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    The Cruiser Leipzig and service in Memel and Sudetenland ?

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    One of the German groups in my collection includes the medals for the Memel and Sudetenland campaigns awarded when the recipient was a crew member on the Leipzig. Does anyone have information as to what the Leipzig did which allowed some/all of its crew to earn these medals ?

    The recipient later volunteered for the U-Boat arm, served on U196 and earned the Iron Cross 1st Class, surviving the war in the process. Any help on the Leipzig part of his career would be appreciated.



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    Here's a concise history:

    KMS Leipzig

    Leipzig was an improved version of the earlier K-Class cruiser, being laid down in 1928 and completed in October 1931. Her propulsion system was also a modified and a much more efficient variant of the K-types steam/diesel propulsion system (in today?s terms, COSAD or combination of steam and diesel). It comprised three shafts, the two outer being driven by admiralty-pattern steam turbines, while eight M.A.N. diesels were coupled via a common gearbox to drive the central shaft. The diesels drove the ship at cruising speed, the outer shafts at this point being turned over by small electric motors. To achieve maximum speed both steam and diesel were coupled. The inner propeller had variable pitch blades, which could be set to the most efficient angle according to the speed of the engines. After commissioning these engines were trialed in the Baltic. Leipzig's secondary armament was altered between 1931 and 1934, with a further six 3.5in guns being added and her torpedo tubes being enlarged to more the favorable 21in. In early 1936 she conducted radar trials with the Koln and her new half sister Nurnberg (and accompanying aircraft) in the North Atlantic. Later in the year she carried out her first Operation in Spain, before refitting. She then returned to Spain twice in 1937 before carrying out fleet Operations in coastal waters. She spent the next year on extensive training exercises with other ships from the Kriegsmarine, followed by a refit. At the out break of war she was stationed in the Baltic, colliding with the gunnery training ship Bremse on the 7th Nov 1939, but causing no major damage to herself. On the 12/13th December 1939 Leipzig along with the Nurnberg, Koln and five Destroyers embarked on a mining mission in the North Sea. The Leipzig and Nurnberg were both hit from torpedoes from HM Submarine Salmon (Leipzig was hit amidships, killing 15). She went to Blohm & Voss yards at Hamburg for initial repairs followed by a move and further repairs/modifications (the destroyed boiler rooms were turned into cadet rooms) at Kiel, being de-activated in February 1940. In September she was re-commissioned and used as a training ship for the gunnery and torpedo schools from Danzig. In September 1941 Leipzig and the cruiser Emden bombarded Russian shore batteries and sank the MTB 83. After some brief repairs in Kiel she became a training ship, mostly operating from the Baltic until becoming de-activated in late 1943 on Hitler?s orders. She later returned to sea with a reduced crew. On the evening of 15th October 1944, Leipzig left Gotenhafen for Swinemunde with a cargo of mines in poor visibility. During the complex diesel to steam turbine engine change over, she was rammed by the heavy cruiser Prinz Eugen (rammed amidships between the bridge structure and the funnel). The ship was so badly damaged it was feared she might break in two. She was taken back to Gotenhafen for temporary repairs. With the land battle now encroaching her on 24th March 1945, Leipzig expends 896 rounds during the battle for Gotenhafen before moving onto Apenrade (Denmark) with 500 refugees aboard. This is where she remained until the German surrender. She was then moved to Swinemunde and on the 16 December 1946 she was scuttled in the North Sea (there is some question to believe that she was scuttled with gas shells aboard?)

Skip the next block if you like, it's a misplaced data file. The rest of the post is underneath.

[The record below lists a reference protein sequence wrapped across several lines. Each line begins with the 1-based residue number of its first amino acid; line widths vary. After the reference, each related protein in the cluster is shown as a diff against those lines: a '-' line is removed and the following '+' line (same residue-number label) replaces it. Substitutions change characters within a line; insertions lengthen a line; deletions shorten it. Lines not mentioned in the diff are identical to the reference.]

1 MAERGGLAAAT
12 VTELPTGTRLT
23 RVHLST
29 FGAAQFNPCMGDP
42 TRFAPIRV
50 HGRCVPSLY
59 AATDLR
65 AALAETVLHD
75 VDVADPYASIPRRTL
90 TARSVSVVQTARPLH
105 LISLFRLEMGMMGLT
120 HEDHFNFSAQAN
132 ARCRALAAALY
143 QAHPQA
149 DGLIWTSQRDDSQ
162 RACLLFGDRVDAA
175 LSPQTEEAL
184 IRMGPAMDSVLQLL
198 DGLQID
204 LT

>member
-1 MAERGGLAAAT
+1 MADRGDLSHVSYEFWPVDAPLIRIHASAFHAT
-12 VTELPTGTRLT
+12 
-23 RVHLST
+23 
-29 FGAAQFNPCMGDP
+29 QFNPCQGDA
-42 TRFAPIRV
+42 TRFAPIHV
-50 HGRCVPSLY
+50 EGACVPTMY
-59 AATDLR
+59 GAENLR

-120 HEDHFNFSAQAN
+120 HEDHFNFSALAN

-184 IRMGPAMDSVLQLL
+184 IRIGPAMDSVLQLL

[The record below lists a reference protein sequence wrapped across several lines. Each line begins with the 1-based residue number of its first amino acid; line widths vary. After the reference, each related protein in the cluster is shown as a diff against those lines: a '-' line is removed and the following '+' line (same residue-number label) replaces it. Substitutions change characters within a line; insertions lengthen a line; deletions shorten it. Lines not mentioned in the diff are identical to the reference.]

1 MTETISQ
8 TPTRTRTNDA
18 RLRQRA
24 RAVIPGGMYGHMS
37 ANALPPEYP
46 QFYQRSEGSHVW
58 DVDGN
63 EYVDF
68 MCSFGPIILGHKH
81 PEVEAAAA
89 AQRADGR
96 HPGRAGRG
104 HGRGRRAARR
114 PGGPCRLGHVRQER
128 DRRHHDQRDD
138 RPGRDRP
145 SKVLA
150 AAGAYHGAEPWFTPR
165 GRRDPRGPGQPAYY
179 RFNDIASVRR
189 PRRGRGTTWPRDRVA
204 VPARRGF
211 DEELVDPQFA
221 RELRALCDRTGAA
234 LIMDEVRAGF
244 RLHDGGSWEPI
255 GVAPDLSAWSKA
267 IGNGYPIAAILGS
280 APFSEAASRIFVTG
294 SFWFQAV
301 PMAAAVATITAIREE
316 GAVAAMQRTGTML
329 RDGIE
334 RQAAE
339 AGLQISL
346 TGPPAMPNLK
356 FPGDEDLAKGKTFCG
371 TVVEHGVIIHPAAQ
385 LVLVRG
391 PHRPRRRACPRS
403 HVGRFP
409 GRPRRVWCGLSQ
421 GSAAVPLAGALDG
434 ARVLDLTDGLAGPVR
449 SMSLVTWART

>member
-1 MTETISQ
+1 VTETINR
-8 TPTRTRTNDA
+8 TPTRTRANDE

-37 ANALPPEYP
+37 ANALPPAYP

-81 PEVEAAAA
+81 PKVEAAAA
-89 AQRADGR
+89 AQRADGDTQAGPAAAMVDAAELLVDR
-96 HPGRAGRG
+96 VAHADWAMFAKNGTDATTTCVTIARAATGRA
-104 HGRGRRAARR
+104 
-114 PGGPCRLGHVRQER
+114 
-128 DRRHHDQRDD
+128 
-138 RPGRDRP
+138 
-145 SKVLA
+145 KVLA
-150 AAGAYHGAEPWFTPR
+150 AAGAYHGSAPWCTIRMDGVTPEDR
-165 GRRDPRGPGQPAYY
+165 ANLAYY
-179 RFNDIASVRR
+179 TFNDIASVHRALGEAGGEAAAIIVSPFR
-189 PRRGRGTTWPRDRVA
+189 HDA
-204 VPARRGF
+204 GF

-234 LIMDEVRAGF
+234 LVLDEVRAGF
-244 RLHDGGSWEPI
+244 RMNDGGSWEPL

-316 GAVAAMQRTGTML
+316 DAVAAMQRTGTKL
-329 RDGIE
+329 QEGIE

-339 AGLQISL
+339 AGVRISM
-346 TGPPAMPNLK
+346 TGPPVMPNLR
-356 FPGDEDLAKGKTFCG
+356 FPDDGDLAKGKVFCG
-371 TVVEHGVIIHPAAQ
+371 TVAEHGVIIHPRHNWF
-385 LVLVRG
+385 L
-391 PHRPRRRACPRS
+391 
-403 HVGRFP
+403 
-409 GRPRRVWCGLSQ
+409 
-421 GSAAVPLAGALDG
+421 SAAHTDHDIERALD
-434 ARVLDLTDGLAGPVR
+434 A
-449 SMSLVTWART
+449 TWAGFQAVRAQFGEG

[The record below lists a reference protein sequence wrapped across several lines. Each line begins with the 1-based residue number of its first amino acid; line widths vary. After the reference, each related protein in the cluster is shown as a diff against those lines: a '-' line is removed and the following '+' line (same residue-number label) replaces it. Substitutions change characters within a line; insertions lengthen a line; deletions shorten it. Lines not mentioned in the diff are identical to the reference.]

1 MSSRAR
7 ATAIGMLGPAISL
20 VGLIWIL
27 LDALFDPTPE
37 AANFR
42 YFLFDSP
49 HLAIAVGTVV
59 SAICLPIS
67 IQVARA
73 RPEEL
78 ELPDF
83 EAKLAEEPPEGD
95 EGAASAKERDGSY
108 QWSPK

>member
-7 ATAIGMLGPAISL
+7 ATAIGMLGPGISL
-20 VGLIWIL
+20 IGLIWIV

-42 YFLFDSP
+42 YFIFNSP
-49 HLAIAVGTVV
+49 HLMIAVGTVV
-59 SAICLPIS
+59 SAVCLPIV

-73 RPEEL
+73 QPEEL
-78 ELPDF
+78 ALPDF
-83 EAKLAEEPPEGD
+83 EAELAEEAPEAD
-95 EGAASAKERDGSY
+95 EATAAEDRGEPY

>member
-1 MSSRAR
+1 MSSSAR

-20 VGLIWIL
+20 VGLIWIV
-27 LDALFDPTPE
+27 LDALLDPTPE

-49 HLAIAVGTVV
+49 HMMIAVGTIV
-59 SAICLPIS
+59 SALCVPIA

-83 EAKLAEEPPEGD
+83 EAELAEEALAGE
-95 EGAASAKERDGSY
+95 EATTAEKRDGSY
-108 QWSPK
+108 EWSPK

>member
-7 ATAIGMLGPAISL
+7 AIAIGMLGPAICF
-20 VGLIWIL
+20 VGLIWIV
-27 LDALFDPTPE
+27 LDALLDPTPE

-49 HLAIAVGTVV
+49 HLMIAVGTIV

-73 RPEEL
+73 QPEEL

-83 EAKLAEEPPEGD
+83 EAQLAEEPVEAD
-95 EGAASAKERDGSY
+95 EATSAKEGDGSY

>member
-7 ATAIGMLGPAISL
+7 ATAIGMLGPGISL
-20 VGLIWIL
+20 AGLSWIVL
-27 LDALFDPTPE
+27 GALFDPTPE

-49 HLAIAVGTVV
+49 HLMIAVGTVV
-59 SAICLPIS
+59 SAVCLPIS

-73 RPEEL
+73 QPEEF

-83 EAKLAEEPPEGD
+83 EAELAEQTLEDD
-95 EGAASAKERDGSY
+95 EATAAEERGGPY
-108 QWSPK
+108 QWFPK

Nothing there that would qualify for the pair of medals!

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    In order to get the Sudeten medal, no special activity or being in some specific place was necessary. Basically, anyone all over the Reich who carried a packet that was sent to the Sudetenland could earn it. More than 1 million were given out. Hitler was annoyed by this and consequently made the criteria for the next Anschluss medal, the Memel medal, quite strict. You had to have been there, in Memelland, to get it. There were only about 30,000 Memel medals awarded.


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    Guest Rick Research

    As I understand it, the navy's Collective Nose was out of joint becuase the AUSTRIAN Anschluss left them out, as a result of which some percentage of personnel was simply picked out from the navy to take part in the Sudeten parade. A few were selected from each unit, possibly by lot on some unknown ratio of officers and men.

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